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Wednesday, September 28, 2011

Oil Price Fluctuations

Neelesh Nerurkar
Specialist in Energy Policy

Mark Jickling
Specialist in Financial Economics

Oil prices generally increased from 2002 until mid-2008, collapsing with the economic downturn and then rebounding with global economic recovery in 2009 and 2010. In 2011 to date, the price of West Texas Intermediate crude oil has ranged from less than $80 to more than $110. These price levels and fluctuations stand in contrast to the relatively low and stable oil prices of the 1990s, when the level of WTI averaged about $20 per barrel. Periods of price increases raise economic and energy security concerns. This report provides an overview of factors that contributed to these oil price movements and may continue to drive prices in the future.

The United States imports about half of the oil and related liquid fuels needed to meet domestic demand. The volume of imports is down in recent years due to higher domestic production and lower consumption. Nonetheless, oil import costs have climbed due to higher oil prices. Rising oil prices can strain household budgets, widen the trade deficit, and create economic dislocations that reduce economic growth and lower employment.

The oil market is globally integrated and affected by a range of international supply and demand developments (market fundamental factors). Rapid, energy-intensive economic growth in developing countries raised global oil demand since 2002. Global oil supply was unable to keep up at previously prevailing prices. Depletion of some easy-to-produce resources, the oil industry’s difficult shift to more complex resources, geopolitical and weather-related supply disruptions, resource nationalism in oil rich countries, and the actions of the Organization of the Petroleum Exporting Countries all hampered supply growth. Oil prices rose to balance the market, pricing out some consumers and incentivizing additional supply. Supply and demand are inelastic to price changes, so it took large changes in prices to affect consumers and producers. However, demand is responsive to economic conditions. The recession, which caused a sharp decrease in global oil demand, proved to be a brief respite from high prices. Prices recovered as economic growth returned, particularly in developing countries, and new geopolitical supply disruptions again raised concerns about global supply. How these long- and short- term supply and demand trends develop will shape future price movements.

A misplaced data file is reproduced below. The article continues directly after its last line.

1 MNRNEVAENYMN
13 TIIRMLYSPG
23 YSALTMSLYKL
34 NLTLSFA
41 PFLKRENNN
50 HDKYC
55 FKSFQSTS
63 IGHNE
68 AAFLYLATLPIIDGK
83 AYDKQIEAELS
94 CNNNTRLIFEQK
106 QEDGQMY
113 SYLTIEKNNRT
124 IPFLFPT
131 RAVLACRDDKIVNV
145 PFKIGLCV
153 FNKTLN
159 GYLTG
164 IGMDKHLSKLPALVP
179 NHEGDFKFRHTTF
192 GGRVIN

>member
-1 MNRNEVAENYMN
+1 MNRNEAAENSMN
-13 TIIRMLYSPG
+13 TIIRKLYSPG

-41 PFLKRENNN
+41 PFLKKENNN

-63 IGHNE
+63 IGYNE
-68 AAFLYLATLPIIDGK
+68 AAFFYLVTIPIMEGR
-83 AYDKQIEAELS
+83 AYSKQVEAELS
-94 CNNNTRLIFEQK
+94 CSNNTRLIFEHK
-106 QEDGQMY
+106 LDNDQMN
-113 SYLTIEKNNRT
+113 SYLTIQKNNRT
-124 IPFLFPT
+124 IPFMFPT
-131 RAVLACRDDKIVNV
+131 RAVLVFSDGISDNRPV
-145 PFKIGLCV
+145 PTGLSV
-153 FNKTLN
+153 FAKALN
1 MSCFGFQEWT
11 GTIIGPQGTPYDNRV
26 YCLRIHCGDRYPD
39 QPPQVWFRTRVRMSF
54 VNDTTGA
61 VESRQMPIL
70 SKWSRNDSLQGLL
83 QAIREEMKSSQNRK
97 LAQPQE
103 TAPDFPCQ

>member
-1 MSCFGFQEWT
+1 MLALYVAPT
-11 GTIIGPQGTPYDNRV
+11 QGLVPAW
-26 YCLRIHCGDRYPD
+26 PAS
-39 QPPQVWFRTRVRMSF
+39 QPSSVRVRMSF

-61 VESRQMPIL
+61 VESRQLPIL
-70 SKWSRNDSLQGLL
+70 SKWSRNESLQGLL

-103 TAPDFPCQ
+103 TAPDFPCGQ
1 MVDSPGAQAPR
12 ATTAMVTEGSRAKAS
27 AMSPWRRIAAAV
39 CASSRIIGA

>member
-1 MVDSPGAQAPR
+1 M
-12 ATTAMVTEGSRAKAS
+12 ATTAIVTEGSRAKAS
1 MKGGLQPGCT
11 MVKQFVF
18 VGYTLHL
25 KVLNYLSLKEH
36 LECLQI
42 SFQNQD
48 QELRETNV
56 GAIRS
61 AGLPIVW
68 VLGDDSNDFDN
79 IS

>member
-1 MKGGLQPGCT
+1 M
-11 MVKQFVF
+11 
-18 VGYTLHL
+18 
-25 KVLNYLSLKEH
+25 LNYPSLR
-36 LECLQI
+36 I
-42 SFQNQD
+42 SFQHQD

The rising price of oil has also raised concerns that non-fundamental factors increased prices even higher than justified by supply and demand. The inelasticity of supply and demand may have enabled other factors to further raise prices. Of particular concern has been the impact of rising financial investment in energy derivatives, as well as concerns about impacts of exchange rate fluctuations and price manipulation. These factors may impact the price of oil and oil products to some degree for limited periods of time, but it is unclear how large or enduring their impacts are.

A number of policy measures have been introduced by Congress and the administration to address both fundamental factors and non-fundamental factors. Fundamentals policy is complicated by the high upfront costs and long lead times that energy sector investments need to bear fruit. Much of the fundamentals focused legislation advanced in the 112th Congress focuses on the supply side of the equation. Non-fundamental factors have also been addressed, most notably as part of the Dodd-Frank Wall Street Reform Act of 2010. However, delays in implementation mean it is still unclear what impact these measures will have. Given the scale and complexity of the challenge posed by various drivers of the oil price, it may require a suite of options to best address oil price risks. Given the long lead times for investment and technology development and deployment to provide benefits, commitments to such measures may need to persist through continued upward and downward oil price fluctuations.

Date of Report: August 26, 2011
Number of Pages: 38
Order Number: R42024
Price: $29.95

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